Needs Statement

The next steps for the Boston Cyclists Union include:
  • Establishing an office (currently the Union office dominates the Executive Director’s living room). Opening an office in a MBTA-friendly location would greatly improve the Union’s ability to secure and retain volunteer help, as well as provide storage for its growing Bike to Market operation.
  • Building capacity by adding a second full-time development and membership professional. Nearly 40 percent of the Union’s funding will come from membership dues and other individual donations this year, but the potential for this kind of funding is estimated to be six to 10 times this amount—and growing along with Boston’s biking population each year. Adding a professional membership development person will help maximize these donations.
  • Expanding the Union’s influence by adding a full-time organizer for the Connect the City program.
  • This year the Union will be implementing Salesforce, which will help streamline membership services and volunteer management.

CEO Statement

Thank you for your interest in the Boston Cyclists Union. We envision a Boston that is world renowned for year round cycling, a place where people ride for fun, exercise, and transportation:
  • With bicycles commonplace, residents are healthier and have reduced levels of cardiovascular disease, asthma and obesity. They also have more expendable income, more free time, and greater choice in how they move about their city.
  • Transit is well-funded and integrated to support cyclists and pedestrians, providing an alternate means of travel during the winter.
  • The city is greener; there is less pavement and more open space, like gardens, parks and outdoor plazas. In this city, automobiles are not the automatic choice of transportation for most people, and traffic is slower and safer and combines respectfully with all other modes of transportation.
We look forward to updating you on our progress in the coming months. Please do not hesitate to contact us directly with questions or comments.

Board Chair Statement


Geographic Area Served

Greater Boston Region-All Neighborhoods
Greater Boston Region-Dorchester Neighborhood
Greater Boston Region-East Boston Neighborhood
Greater Boston Region-Hyde Park Neighborhood
Greater Boston Region-Jamaica Plain Neighborhood
Greater Boston Region-Mattapan Neighborhood
Greater Boston Region-Allston / Brighton Neighborhood
Greater Boston Region-Back Bay / Beacon Hill Neighborhood
Greater Boston Region-Charlestown Neighborhood
Greater Boston Region-Chinatown Neighborhood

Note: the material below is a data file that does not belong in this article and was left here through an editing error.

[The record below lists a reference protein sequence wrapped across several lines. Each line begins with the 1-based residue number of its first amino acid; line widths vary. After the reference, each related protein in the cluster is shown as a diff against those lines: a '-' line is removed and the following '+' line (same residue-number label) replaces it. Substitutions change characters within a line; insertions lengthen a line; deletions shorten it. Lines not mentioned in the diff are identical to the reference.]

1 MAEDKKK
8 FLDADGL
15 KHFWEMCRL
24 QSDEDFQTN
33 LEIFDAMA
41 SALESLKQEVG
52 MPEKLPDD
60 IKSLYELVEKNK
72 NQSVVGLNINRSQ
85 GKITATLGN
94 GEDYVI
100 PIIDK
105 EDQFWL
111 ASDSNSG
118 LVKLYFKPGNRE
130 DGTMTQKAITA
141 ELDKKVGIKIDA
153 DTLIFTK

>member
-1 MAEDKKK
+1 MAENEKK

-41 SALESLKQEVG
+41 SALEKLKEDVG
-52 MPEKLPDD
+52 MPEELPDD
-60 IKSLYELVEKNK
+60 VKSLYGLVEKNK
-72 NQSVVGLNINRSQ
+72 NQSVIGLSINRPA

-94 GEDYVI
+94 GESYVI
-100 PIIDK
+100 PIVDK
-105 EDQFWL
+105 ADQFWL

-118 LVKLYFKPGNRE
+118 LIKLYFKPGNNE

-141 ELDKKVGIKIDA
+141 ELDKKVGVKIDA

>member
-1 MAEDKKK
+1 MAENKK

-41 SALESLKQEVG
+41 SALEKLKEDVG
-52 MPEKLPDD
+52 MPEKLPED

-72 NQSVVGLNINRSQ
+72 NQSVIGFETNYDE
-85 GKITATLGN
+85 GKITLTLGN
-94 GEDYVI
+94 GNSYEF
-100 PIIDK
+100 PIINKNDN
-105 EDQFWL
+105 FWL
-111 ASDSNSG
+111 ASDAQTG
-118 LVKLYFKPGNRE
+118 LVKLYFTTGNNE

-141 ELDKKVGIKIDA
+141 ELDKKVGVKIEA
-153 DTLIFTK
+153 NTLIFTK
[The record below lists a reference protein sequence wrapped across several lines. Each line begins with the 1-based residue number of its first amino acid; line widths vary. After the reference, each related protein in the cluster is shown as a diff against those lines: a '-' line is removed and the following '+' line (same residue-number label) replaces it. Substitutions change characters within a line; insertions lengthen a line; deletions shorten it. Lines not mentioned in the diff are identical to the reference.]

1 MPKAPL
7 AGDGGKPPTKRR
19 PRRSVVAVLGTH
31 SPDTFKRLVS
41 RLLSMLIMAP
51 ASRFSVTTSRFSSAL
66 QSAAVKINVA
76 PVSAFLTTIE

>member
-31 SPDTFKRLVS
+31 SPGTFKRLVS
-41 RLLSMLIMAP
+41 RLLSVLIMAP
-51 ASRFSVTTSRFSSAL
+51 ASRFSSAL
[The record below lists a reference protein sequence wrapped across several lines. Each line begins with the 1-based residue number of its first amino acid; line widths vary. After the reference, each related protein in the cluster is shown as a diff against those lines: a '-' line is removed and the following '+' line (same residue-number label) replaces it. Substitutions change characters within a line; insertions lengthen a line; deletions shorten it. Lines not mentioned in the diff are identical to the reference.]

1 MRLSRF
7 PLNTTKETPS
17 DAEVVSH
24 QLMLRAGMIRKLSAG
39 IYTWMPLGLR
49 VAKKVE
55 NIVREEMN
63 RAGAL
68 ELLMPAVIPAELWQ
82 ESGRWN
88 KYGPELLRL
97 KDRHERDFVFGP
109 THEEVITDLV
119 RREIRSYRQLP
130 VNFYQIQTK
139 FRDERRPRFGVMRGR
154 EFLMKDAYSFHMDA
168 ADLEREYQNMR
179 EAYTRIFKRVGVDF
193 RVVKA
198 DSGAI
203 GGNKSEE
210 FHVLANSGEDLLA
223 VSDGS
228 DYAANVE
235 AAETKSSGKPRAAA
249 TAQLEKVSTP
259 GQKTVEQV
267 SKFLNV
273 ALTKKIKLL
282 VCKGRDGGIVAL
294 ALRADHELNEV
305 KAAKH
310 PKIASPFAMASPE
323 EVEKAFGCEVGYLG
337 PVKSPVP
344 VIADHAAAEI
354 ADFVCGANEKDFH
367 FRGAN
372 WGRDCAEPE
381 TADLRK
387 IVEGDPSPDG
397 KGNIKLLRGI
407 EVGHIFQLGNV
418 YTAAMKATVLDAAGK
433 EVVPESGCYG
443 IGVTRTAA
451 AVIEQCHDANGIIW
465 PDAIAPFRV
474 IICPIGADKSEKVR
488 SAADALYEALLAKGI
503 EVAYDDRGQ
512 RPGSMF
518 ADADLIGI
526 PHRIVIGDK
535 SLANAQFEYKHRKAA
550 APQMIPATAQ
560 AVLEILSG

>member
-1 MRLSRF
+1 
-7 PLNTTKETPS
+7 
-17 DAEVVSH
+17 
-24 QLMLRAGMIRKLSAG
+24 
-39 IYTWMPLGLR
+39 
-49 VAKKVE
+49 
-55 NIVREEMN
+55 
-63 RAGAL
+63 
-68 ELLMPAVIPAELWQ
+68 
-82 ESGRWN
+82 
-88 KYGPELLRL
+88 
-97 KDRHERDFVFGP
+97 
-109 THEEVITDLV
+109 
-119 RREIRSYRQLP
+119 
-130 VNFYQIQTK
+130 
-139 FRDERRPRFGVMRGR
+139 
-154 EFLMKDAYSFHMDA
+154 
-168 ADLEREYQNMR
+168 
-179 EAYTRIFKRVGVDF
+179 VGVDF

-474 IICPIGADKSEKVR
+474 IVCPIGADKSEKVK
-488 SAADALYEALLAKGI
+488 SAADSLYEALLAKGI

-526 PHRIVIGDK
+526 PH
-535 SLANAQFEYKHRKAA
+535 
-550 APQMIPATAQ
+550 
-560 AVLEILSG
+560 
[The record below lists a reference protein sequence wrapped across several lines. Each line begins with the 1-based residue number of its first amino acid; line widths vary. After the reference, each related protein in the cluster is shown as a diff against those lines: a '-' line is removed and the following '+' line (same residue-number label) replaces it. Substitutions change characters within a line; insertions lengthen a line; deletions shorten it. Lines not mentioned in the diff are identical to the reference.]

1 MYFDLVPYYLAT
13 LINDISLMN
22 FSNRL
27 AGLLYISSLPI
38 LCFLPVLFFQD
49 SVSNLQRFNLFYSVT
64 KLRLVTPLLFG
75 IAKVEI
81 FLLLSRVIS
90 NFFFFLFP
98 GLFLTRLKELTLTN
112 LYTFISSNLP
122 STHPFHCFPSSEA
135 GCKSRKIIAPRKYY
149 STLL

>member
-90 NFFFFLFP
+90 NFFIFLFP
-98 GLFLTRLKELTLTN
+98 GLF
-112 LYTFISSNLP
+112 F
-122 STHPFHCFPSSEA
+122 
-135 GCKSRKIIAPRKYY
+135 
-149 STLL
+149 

Greater Boston Region-Downtown Neighborhood
Greater Boston Region-Fenway / Kenmore Neighborhood
Greater Boston Region-Mission Hill Neighborhood
Greater Boston Region-Roslindale Neighborhood
Greater Boston Region-Roxbury Neighborhood
Greater Boston Region-South Boston Neighborhood
Greater Boston Region-South End Neighborhood
Greater Boston Region-West Roxbury Neighborhood
The Boston Cyclists Union promotes bicycling throughout Greater Boston, with a specific focus on low-income and underserved residents in neighborhoods that are not easily accessible to full-service bicycle shops.

Organization Categories

  1. Health Care - Public Health
  2. -
  3. -

Independent research has been conducted on this organization's theory of change or on the effectiveness of this organization's program(s)



Bike to Market

Bike to Market was developed in 2010 with the twin goals of promoting bicycling in neighborhoods that are not easily accessible to full-service bicycle shops and organizing communities to support better biking infrastructure. By taking advantage of the existing farmers’ markets, the Union is able to reach hundreds of children and adults who are not enjoying their bicycles due to mechanical problems or have not ridden their bikes in years.

Boston Cyclists Union volunteers and staff run bike safety checks, relay safety information, share bike theft protection advice, and perform simple bicycle repairs. Subsidized, low-cost helmets, lights and locks are sold in an effort to prevent bike theft and increase rider safety. Union volunteers also ask community members how they would like to improve their neighborhood for bicycles. The Union then works with those residents and city and state agencies as well as tenants associations and other organizations to implement positive changes.
Budget  $47,949.00
Category  Health Care, General/Other
Population Served Children and Youth (0 - 19 years) Adults At-Risk Populations
Program Short-Term Success 
In low-income communities where physical activity and good nutrition have been identified as key areas for improvement, the Boston Cyclists Union will strive to create a high quality connection to participants with a once a week schedule. In other communities the Union will focus on connecting with current and potential cyclists by setting up shop on a monthly basis. The Boston Cyclists Union will also promote the Bike to Market program at a variety of festivals and street events throughout the summer months.

2012 metrics for success:
  • Fix or tune up over 1,200 bikes.
  • Sell or give away 400 subsidized bike helmets to youth and adults for $5 each or less.